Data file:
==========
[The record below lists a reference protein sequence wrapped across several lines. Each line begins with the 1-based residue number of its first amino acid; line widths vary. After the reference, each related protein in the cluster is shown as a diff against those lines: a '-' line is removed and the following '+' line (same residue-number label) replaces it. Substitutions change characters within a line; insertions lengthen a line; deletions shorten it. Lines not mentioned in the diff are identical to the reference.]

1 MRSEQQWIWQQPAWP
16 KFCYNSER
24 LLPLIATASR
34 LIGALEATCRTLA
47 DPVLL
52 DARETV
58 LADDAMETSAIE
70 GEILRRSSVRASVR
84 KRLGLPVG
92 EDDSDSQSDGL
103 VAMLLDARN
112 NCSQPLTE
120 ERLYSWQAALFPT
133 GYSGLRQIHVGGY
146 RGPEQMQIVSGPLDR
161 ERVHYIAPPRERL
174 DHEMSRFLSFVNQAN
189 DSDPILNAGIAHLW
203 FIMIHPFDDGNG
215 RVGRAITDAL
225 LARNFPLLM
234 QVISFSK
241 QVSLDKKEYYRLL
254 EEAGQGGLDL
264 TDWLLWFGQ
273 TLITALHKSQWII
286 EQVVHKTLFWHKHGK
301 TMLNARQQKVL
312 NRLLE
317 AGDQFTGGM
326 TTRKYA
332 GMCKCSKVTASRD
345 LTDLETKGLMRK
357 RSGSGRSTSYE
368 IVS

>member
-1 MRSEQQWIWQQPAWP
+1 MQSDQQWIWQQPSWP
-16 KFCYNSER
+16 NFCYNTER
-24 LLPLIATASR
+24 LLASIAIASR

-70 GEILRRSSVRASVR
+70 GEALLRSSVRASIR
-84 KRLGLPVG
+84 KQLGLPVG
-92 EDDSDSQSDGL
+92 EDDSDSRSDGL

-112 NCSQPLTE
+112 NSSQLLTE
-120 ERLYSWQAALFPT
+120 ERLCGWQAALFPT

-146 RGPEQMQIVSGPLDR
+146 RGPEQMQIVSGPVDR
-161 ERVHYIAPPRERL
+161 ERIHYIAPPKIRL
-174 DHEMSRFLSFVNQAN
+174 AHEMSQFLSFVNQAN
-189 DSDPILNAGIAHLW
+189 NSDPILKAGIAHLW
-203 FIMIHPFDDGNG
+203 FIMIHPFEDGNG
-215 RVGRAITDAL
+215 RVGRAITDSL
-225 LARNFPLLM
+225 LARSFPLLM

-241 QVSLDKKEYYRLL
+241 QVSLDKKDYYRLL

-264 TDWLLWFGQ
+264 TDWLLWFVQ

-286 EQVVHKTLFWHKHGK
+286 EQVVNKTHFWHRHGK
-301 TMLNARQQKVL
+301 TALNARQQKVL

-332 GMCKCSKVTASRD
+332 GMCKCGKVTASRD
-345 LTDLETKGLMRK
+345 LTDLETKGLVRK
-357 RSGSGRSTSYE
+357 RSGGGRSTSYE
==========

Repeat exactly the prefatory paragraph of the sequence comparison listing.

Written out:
[The record below lists a reference protein sequence wrapped across several lines. Each line begins with the 1-based residue number of its first amino acid; line widths vary. After the reference, each related protein in the cluster is shown as a diff against those lines: a '-' line is removed and the following '+' line (same residue-number label) replaces it. Substitutions change characters within a line; insertions lengthen a line; deletions shorten it. Lines not mentioned in the diff are identical to the reference.]